"Honestly, Mike, when I do a google search for "malta cart ruts", I see few differences in texture between the tracks vs. outside the tracks. And when we get to other geographic locations such as Turkey, I see far less evidence of any activity between the tracks. So I'm not sure what you mean by "intellectually honest on this point". All I'm doing is looking at the images and reporting what I see.
For those few images that do show clear depressions between the ruts, how can you be so sure that those ruts depressions weren't created by humans walking between the ruts as faux road markers that were already ancient?
In my intellectually honest assessment, the evidence is far too inconsistent to automatically lump all ruts into indicating wheeled carts that were drawn by animals when only a minority of ruts show clear evidence of such depressions between them and it's not possible to age the ruts or those broader depressions.
Meanwhile, I'm still waiting to hear your explanation of how thousands of cart runs could possibly follow exactly the same path from the very first pass along a given stretch of bedrock in order to create such sharply defined ruts. How can an animal be trained to follow such a precise path each and every time? For that matter, WHY would an animal be trained to do that? Respectfully, I would assume that your engineering background allows you to recognize the problematic nature of such deep ruts in stone with a consistent width that would cause wheels to sieze on a curved path. I cannot see how anyone that's "intellectually honest" can fathom a pragmatic scenario where such a thing would happen even once, let alone the many dozens (hundreds?) of ruts we see not only in Malta but other places on the planet."
I just said that considering only Clapham Junction it was intellectually honest to conclude that the case is inconclusive due to the local messy terrain totally eroded, with so many random bumps, holes and cracks that as you said there are "few differences in texture between the tracks vs. outside the tracks".
Now, outside Clapham and in Malta, I said there are objectively a minority of ruts pairs with traces inside and a majority without, but they exist anyway.(See book "Cart-Ruts and their impact on the Maltese landscape, page 10).It asks question but does not allow to reject totally the solution of oxcarts, whereas in the same time it requires to imagine other solutions. Moreover in some places there are both types in the same area, with and without traces inside, so what? (same book, pages 34-35).
I do not pretend all cart ruts in the world were created by repeated passages of neolithic oxcarts. I just don't know. I just speak about a place I visited, Clapham Junction, seeming to have been a quarry, and exposing just some opinions about this place. Elswhere I admit I don't know.
And in the case of Clapham Junction, I do think that tracks were defined to optimize quarry work and were first created shallow to initiate paths, then became deeper and deeper after usage.
It seem to me possible to consider that the cutting benches I saw were not deeply cut, maybe only one layer so that after a series of blocks transported down along one track (with brake system and no oxen here), a second one was created parallel for next blocks series and so on.
At Clapham it seem to me possible to imagine that the tracks may have been used laden downhill and unladen uphill.
(Excellent overall twofold photo of Clapham Junction in same book pages 28-29, network of crossing benches and tracks is clearly visible, if not a solution for you, would you have another explanation? A neolithic racing place with random traces never reused?)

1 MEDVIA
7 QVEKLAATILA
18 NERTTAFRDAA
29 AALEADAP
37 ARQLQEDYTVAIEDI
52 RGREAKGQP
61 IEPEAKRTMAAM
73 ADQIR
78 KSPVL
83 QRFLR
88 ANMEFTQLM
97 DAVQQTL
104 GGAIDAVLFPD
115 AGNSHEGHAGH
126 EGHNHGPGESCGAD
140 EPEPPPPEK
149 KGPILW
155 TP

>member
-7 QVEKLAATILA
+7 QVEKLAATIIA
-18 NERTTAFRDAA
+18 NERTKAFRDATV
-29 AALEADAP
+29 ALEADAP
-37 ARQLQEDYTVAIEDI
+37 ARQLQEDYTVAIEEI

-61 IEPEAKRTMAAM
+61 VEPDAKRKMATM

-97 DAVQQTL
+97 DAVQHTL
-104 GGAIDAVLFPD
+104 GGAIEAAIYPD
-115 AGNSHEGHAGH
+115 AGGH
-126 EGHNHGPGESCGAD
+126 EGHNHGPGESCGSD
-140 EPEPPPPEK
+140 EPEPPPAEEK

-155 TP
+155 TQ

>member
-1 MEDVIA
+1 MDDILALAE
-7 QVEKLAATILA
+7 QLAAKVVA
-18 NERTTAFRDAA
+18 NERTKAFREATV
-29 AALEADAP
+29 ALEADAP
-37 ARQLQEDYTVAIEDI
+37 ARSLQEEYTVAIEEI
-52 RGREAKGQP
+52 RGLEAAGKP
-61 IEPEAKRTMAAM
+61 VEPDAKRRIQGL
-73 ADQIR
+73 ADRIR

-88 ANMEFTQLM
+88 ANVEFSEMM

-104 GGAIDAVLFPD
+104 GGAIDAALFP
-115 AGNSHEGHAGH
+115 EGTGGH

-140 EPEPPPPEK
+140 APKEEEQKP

As for the impossibilty you see in creating such tracks by respecting precise repeated passages, it is exactly what youn can see on some roman tracks and this is exactly what people do when driving 4x4 on dirt tracks.
This being said, it is obvious that many tracks we see in Malta would require so large diameter wheels that they would generate important efforts of friction on the wheel rim in contact with the edges of rail in a little squeezed curves, leading to blocking and break, then accident. That is clear. This may explain why many ruts pairs may have been decomissioned when becoming too deep and replaced by new ones created parallel beside, which, in some places, could be reached from former ones when needed by communication nodes, so numerous in this island. That could be an explanation.
On the other hand, carts running once in very soft material can print a slightly too deep track with frictions in edges of wheel without preventing the rotation. Ok.
But why running so numerous carts or other system on soft muddy soil? Which activity could justify this hazardous transport? Catastrophe? Which one? When? Starting point, End point? It is relatively easy to concentrate on a specific technical explanation when you keep out of any connection from the historical context of the place. Please expose your global scenario, why so many people would run once along random paths on muddy soil in Malta and when?
Therefore the intellectual trap I can see here is to focus on only one solution that rules out all the others, leading us in an arbitrary dead end. I always try to avoid this situation and try to keep eyes and mind wide open. It is very difficult to build a set of mutually compatible solutions, but often, the truth may emerge from this state of mind.
Are you satisfied with these answers? I do hope, but I just can't say more and do not want to come in hard useless discussion blocking everyone on it's view without further exchanges. After all your view maybe better. Or mine. Who knows?
Edited 5 time(s). Last edit at 29-Nov-17 19:26 by Mike D.